An essay written by Marianne Gonzales for the Center for Migrant Advocacy
October 6th, 2020
No one tells you what happens after ‘change’. Change is what molds us into the
individuals that we are today whether it be through extreme trauma, a shift in our
mindsets, or environmental transformation such as moving that leads us to where we
are now. I think for most, change is an adventure, risk, or even something that we
have dreamed of doing since childhood. Change is crucial in how we understand the
world. What is scary about change is that you never know what to expect. You just
go through with it because any difficulty is worth taking and any problem is worth
facing as long as you reach your goals– as long as you succeed in your ambition for
I’ve had the privilege of interviewing two OFWs (Overseas Filipino Workers), a young
woman living in the heart of Los Angeles who tries to find her path in this world
and my own family, an uncle, who strived in UAE for decades – that emphasized two
different experiences with change. However, with it comes issues that I feel all OFWs
face some way or another, especially in terms of financial and emotional struggles.
And for that, I feel in some way connected to them through these few hours of
conversation because although ‘change’ is universal, it is felt unevenly.
As we all know, the United States was devastatingly hit by the current pandemic with
over 9.5 million cases and estimation of more than 230,000 deaths. If the problem
is not through direct contact with the infection, then it would be through indirect
contact caused by the infection. Most businesses have filed for bankruptcy, with
some bigger firms taking precautions through terminating employee contracts
especially those who are casual workers. In terms of healthcare, as resources have
become scarce and air transport has ceased, medical resources have been limited,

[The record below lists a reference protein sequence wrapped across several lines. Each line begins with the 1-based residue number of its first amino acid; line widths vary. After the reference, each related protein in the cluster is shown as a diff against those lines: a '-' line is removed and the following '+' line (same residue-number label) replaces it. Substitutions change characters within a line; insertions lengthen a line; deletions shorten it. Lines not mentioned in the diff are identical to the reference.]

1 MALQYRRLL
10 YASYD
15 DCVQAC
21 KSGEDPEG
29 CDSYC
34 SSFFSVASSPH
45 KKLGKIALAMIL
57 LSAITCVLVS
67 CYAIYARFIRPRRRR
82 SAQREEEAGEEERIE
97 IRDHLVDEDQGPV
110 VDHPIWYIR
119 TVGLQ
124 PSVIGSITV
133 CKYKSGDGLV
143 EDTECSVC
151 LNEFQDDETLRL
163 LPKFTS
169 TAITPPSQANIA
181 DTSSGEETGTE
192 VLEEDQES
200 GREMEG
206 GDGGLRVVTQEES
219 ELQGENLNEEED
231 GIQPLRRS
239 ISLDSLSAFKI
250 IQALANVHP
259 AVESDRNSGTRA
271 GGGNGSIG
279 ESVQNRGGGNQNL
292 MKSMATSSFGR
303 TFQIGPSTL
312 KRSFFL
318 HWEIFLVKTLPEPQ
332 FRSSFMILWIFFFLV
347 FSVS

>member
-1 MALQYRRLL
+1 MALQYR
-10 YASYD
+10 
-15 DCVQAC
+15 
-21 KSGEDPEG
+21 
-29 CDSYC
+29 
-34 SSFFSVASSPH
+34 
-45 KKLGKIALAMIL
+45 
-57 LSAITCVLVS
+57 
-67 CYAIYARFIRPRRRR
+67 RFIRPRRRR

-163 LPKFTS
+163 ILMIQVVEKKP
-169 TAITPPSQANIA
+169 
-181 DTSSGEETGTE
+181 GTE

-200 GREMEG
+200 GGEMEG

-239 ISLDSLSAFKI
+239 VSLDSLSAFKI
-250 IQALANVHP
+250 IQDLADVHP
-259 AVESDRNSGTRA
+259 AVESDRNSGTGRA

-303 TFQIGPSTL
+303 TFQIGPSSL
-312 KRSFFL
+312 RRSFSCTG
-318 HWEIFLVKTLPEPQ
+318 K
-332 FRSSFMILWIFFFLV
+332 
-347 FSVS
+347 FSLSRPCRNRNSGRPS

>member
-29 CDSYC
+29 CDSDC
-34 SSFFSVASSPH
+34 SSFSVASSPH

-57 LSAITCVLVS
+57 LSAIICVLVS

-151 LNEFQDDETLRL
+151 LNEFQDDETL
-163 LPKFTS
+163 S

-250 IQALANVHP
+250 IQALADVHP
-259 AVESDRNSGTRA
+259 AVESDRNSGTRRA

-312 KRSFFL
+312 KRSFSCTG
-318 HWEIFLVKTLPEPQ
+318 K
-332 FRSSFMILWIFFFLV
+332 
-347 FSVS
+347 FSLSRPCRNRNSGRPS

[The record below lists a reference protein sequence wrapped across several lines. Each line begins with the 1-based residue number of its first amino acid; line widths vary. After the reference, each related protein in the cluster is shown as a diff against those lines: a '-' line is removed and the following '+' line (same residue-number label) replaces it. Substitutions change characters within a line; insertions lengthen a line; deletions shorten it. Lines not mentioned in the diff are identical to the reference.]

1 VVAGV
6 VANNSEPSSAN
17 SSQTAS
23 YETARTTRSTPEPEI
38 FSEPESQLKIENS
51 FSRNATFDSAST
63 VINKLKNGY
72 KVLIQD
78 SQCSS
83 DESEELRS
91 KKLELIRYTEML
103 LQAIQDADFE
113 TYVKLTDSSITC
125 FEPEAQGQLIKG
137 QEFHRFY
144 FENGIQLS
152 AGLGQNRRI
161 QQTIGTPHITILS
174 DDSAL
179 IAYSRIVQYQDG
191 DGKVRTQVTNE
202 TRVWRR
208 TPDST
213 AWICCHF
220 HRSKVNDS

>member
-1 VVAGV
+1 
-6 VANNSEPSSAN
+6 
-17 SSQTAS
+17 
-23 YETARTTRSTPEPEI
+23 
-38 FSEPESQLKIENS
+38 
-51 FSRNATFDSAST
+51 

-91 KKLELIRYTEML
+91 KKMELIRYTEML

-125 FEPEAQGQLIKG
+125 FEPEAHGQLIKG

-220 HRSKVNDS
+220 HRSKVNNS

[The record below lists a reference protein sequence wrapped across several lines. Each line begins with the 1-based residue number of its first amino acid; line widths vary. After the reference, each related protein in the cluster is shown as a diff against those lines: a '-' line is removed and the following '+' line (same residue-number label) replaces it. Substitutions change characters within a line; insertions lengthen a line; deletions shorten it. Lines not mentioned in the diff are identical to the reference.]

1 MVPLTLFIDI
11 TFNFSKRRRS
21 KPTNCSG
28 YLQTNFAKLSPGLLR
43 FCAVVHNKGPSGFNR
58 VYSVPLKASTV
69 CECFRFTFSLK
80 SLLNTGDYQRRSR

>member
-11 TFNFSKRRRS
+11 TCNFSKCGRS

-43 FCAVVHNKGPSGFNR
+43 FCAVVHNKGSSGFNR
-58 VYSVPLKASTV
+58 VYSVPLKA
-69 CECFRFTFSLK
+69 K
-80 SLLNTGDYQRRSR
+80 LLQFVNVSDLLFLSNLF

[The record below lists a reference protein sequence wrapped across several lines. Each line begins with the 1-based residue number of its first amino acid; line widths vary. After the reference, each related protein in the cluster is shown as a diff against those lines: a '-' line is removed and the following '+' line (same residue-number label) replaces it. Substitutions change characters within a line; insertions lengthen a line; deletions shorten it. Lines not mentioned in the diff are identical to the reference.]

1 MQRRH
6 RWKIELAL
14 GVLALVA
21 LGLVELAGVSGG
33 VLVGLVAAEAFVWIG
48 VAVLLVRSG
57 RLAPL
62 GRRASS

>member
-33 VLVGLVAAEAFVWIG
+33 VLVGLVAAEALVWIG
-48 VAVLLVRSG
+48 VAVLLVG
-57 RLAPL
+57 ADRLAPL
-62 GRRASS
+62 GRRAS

thus, making it a big problem for hospitals needing medical tools and equipment for
severe cases. Alongside these, gender-based violence has also increased due to the
curfews adopted by the government. With hospitality, a lot of businesses have shut
down due to the lockdowns and curfews implemented to control clusters of
infection. This has ultimately affected most businesses, especially family-owned
businesses, who have placed their trust in the US the reason they have migrated to
In saying that, OFWs must know their rights and are assured that organizations are willing to help if there are problems out of their control. Especially
organizations like CMA that deserve attention especially for OFWs stranded and
helpless. The coronavirus pandemic has caused a lot of problems with long-term
effects whether it be on physical health or financial standing. As a result, day-to-day
routines have severely changed, and some have felt isolated because of the
pandemic. However, some have found a way to de-stress especially as the second
wave became prevalent in the United States.
I was acquainted by CMA to interview a Filipina working in the hospitality industry in
Los Angeles. She had recently been removed from her job and was staying home
since the US was put into lockdown seven months ago. Before the interview, she
chose to stay anonymous, opting to go under her alias ‘Natsu’. A college friend of